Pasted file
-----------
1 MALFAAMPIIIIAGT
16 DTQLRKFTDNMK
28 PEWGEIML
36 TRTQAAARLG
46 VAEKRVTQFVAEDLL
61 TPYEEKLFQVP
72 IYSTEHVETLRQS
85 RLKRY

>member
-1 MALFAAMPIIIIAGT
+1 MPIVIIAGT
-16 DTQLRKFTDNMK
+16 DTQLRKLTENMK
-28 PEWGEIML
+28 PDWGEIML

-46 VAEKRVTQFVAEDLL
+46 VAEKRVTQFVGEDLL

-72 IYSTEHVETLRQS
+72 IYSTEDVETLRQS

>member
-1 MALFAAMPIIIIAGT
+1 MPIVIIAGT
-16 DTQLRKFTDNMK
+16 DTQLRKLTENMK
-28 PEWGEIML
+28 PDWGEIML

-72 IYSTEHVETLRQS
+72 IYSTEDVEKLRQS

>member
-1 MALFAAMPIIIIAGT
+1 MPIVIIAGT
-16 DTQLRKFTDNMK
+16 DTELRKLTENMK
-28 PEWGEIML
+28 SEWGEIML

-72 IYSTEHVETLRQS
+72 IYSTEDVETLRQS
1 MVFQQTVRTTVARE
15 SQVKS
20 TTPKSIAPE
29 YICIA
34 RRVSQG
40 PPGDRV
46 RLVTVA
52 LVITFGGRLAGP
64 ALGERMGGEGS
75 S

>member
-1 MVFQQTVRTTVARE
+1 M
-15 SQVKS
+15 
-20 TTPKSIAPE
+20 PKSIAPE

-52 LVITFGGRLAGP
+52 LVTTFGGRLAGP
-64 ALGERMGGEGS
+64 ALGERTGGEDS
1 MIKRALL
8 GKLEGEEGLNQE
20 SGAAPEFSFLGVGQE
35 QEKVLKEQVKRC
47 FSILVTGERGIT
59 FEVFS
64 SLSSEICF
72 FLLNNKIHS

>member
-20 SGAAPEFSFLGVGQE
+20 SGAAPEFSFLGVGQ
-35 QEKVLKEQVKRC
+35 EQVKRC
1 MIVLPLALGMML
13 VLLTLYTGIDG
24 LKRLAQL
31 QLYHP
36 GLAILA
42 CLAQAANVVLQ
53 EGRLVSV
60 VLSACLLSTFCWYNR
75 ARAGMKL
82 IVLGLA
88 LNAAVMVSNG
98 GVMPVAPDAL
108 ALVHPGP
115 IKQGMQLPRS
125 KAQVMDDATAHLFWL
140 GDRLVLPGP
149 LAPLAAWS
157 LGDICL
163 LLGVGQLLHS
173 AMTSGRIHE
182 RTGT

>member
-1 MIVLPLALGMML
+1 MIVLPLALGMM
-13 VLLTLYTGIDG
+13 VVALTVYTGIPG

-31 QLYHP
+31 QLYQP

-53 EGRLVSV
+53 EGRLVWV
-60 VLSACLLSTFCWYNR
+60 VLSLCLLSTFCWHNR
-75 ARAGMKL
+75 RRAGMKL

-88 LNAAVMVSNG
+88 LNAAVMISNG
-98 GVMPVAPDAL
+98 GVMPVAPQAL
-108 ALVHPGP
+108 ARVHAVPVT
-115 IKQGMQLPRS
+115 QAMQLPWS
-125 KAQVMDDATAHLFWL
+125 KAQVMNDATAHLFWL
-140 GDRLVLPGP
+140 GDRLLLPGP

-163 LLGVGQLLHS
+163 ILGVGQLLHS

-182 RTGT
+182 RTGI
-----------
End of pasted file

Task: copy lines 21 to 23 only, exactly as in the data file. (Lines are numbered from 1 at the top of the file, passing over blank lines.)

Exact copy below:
-1 MALFAAMPIIIIAGT
+1 MPIVIIAGT
-16 DTQLRKFTDNMK